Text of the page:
It’s also a good idea to inspect your Mac’s network configuration as shown below, just in case there is anything obviously wrong or some setting has been accidentally changed.
- Go to System Preferences and choose Network from the Internet & Wireless panel. You can now view the basic status of your Ethernet and WiFi connections, such as whether it’s in use and connected
- Click the Advanced button at the bottom right of the network preferences window to open the advanced options which show you much more information about the various settings
- Check each of the tabs along the top (as shown below). There are tabs for TCP/IP, DNS, WINS, 802.1X, Proxies, and Hardware
In the Hardware section, it’s normally set to be configured automatically which should already choose the optimal settings for your network. Typical values that you might see are:
- Speed: 100baseTX
- Duplex: full-duplex, flow-control
- MTU: Standard (1500)
5. Enable Wireless Security
Turning on security on your WiFi connection ensures that nobody else can use your Internet connection. If it’s not enabled, then how do you know that your neighbours aren’t just piggybacking on your connection and enjoying free access?
There are usually security settings in your wireless router’s configuration such as Open, Shared, WEP, WPA, and WPA2. Choose something like WPA2-PSK which provides a decent level of security and set an appropriate password that nobody could easily guess. It’s worth reading up about the various security options and choosing the strongest one supported by your router and your devices.
6. Reduce Time Capsule Backup Frequency
Time Machine can backup to a Time Capsule over WiFi and the default is usually every hour. When you’re backing up this way (and let’s face it, every Mac user should be using Time Machine!), Time Machine uses some of the WiFi bandwidth and there is therefore less available for you to use on the Internet. Whilst this shouldn’t normally be a problem unless the backups are huge, it’s worth changing the Time Machine backup frequency to see whether this alleviates your Internet speed issues.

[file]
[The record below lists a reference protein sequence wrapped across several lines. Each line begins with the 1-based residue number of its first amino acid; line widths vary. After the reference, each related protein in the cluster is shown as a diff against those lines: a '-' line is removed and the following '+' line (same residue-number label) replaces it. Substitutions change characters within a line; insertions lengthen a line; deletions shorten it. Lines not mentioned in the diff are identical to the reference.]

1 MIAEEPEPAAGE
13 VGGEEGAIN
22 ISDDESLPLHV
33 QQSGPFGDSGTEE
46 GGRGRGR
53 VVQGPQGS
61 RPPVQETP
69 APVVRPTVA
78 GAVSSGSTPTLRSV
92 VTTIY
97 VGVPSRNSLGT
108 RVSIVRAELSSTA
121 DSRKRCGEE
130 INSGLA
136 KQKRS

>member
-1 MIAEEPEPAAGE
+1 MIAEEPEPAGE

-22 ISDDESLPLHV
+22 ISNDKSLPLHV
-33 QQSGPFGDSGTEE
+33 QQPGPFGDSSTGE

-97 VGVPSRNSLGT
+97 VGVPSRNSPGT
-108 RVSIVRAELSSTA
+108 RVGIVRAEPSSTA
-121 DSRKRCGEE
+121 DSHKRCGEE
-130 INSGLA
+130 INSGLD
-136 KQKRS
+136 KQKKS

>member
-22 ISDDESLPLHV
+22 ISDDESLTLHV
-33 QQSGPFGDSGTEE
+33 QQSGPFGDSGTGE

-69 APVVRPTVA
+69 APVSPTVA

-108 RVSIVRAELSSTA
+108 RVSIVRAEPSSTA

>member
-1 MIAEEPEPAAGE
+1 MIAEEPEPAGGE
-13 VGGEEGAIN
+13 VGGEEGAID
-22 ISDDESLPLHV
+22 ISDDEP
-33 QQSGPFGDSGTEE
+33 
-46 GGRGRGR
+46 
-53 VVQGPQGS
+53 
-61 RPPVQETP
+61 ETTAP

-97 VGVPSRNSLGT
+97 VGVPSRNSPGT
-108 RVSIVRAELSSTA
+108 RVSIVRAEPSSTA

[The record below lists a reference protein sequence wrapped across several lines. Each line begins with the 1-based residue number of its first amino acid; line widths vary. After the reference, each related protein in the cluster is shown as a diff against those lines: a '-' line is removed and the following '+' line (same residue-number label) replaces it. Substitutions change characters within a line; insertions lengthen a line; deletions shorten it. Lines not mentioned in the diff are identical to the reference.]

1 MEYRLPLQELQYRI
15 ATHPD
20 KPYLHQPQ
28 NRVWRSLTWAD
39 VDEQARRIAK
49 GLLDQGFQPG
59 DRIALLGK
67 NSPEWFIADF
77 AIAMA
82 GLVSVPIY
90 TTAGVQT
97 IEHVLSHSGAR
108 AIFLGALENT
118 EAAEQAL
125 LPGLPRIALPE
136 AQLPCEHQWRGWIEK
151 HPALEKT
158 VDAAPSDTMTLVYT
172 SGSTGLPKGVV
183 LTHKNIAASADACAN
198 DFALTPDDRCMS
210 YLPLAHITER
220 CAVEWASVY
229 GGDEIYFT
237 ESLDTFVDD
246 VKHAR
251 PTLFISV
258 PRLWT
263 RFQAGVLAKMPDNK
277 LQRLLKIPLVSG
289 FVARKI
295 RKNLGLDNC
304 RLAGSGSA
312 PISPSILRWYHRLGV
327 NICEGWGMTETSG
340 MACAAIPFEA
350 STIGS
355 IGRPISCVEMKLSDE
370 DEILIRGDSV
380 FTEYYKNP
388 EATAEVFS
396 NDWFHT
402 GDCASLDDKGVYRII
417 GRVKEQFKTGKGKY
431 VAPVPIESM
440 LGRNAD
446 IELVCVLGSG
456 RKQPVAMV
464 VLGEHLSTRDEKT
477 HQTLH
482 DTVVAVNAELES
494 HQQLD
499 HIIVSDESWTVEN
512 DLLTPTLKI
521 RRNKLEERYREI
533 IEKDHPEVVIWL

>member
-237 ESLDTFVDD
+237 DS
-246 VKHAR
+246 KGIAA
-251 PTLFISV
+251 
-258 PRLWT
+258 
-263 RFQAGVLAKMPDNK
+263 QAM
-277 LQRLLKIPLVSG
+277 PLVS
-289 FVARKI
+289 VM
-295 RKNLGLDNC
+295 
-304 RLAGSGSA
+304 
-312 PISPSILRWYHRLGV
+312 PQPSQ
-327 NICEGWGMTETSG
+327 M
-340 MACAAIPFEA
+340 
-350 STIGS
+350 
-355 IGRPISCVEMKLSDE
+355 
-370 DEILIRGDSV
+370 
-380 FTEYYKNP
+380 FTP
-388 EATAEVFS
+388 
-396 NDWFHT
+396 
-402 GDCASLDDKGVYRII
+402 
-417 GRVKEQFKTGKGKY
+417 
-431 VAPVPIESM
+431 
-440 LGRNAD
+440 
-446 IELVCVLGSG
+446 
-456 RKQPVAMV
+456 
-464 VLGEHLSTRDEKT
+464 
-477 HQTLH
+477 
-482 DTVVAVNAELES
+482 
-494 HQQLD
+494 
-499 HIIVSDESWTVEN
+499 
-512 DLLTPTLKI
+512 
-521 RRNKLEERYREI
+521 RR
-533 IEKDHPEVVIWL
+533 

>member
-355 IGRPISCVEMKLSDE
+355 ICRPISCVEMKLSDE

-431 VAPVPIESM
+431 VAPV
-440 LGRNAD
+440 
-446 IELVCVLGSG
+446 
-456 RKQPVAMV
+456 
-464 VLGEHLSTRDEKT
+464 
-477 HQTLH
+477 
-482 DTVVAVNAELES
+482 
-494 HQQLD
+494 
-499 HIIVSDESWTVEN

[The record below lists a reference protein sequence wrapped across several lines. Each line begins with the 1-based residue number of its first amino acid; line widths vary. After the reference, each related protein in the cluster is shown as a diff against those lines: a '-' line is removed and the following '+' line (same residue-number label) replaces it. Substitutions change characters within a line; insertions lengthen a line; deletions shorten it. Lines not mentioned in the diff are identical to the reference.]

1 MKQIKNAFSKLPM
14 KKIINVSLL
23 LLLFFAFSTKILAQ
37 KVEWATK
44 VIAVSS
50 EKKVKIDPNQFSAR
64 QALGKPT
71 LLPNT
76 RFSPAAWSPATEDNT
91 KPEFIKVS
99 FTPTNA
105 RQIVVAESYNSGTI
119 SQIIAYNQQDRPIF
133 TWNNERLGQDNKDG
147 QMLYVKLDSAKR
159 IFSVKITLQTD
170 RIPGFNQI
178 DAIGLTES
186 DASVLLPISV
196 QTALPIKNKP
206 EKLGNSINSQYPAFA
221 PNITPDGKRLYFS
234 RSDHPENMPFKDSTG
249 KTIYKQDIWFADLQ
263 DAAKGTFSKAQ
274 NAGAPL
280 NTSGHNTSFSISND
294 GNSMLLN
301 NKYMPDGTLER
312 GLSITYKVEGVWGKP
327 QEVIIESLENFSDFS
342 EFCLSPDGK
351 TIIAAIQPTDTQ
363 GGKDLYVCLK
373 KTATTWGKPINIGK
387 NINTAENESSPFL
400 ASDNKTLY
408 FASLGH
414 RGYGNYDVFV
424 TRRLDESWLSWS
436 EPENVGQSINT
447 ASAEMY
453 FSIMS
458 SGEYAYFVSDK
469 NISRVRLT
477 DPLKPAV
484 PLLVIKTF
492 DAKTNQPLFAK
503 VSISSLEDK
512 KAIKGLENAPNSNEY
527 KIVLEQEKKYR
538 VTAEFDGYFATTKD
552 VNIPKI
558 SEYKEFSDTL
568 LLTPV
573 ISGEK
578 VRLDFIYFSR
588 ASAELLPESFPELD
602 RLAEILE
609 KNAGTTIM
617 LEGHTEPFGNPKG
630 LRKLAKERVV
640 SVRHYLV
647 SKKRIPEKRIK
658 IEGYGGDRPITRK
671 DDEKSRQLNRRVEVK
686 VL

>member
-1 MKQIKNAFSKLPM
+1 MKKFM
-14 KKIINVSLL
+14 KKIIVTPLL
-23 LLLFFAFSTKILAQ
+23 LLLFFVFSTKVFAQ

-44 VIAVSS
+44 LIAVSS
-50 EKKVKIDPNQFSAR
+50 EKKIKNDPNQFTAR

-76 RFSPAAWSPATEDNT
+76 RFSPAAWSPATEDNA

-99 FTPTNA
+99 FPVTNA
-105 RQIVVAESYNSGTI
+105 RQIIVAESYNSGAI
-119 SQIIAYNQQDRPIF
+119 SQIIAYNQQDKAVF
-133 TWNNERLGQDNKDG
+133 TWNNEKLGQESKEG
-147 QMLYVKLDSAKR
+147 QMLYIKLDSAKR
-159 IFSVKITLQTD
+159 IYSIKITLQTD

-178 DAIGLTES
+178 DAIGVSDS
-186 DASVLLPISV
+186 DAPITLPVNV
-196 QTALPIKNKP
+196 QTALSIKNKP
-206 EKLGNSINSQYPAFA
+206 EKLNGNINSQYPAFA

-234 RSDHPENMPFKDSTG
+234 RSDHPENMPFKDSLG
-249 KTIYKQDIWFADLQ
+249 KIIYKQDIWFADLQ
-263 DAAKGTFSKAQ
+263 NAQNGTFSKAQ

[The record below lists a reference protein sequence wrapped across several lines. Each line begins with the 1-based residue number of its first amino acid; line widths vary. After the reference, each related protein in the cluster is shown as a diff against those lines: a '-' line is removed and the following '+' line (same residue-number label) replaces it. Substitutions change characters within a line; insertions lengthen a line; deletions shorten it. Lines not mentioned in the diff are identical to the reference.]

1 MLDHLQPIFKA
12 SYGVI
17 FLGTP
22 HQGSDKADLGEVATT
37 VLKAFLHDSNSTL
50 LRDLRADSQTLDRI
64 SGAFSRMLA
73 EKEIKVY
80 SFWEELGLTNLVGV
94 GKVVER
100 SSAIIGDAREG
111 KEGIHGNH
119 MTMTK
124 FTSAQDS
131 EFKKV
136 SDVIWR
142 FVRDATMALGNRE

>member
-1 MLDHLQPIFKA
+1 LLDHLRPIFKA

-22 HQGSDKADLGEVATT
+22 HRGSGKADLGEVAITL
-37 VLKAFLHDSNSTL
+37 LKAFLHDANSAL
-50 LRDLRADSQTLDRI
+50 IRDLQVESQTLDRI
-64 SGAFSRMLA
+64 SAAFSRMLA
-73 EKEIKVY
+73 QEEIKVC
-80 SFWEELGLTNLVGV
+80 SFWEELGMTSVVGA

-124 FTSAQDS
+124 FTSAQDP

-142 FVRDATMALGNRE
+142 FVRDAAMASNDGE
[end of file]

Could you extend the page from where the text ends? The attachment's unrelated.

There isn’t actually a built-in Time Machine option to do this, but just open Terminal from the Applications -> Utilities folder and enter the command shown below on one line (and press Enter). Note that this backup interval is specified in seconds, so one hour (which is the default) has a value of 3,600.
defaults write /System/Library/LaunchDaemons/com.apple.backupd-auto
StartInterval -int <interval in seconds>
The following example will make Time Machine backup every 2 hours.
defaults write /System/Library/LaunchDaemons/com.apple.backupd-auto
StartInterval -int <7200>
If you’re not comfortable with the defaults write command and messing about with Terminal, a third-party application called TimeMachineScheduler is an easy to use alternative.
7. Close Unnecessary Apps and Browser Tabs
Your Internet speed might seem very slow if you have dozens of open tabs in your browser, or applications which remain permanently connected to the Internet. If you have lots of applications and websites open such as Safari, Mail, Skype, Reeder, Facebook, Twitter, and many more, then they’re all going to be connecting to the Internet occasionally to synchronise and update.
More recently with the introduction of iCloud, even more applications will be constantly eating up your valuable bandwidth, so it’s a good idea to only open those apps that you really need.
8. Optimise, Clean and Reset Safari
Most Mac users stick with the default web browser Safari, and it’s actually one of the best browsers available. From time to time though it does need a spring clean so it’s worth following a few tips to keep it running well:
- In the Safari menu open Preferences and go to the Privacy tab click the Manage Website Data… button then choose Remove All
- Clear the history (Safari Menu -> Clear History) occasionally as it can become quite large
- Disable Safari extensions (Safari -> Preferences -> Extensions tab) either individually or all of them
- Delete the Safari preferences file com.apple.Safari.plist in the ~Library/Preferences folder. You’ll lose some preferences but the file will be recreated when Safari next opens
9. Switch to Another Web Browser
Safari is considered one of the fastest web browsers available and it ought to be because it’s been optimised for the Mac. However, some people swear by other popular browsers such as Firefox and Chrome. On the Mac, Safari usually wins the speed tests (it would be pretty embarrassing for Apple if it didn’t!), but it might be worth trying another browser just to see if it makes any difference in speed.
10. Optimise Your Mac With Specialist Third Party Apps
There are a few apps which promise to optimise your Mac and speed it up. Most of these can also indirectly help to make your Internet connection a little bit faster, especially if they clean out Safari’s cache, bookmarks, history and so on. Applications which free up your disk space and memory can also help to increase your Internet speed.
One of the best all round clean up apps is MacPaw’s CleanMyMac 3 it has been recently been updated and works great with El Capitan and macOS Sierra.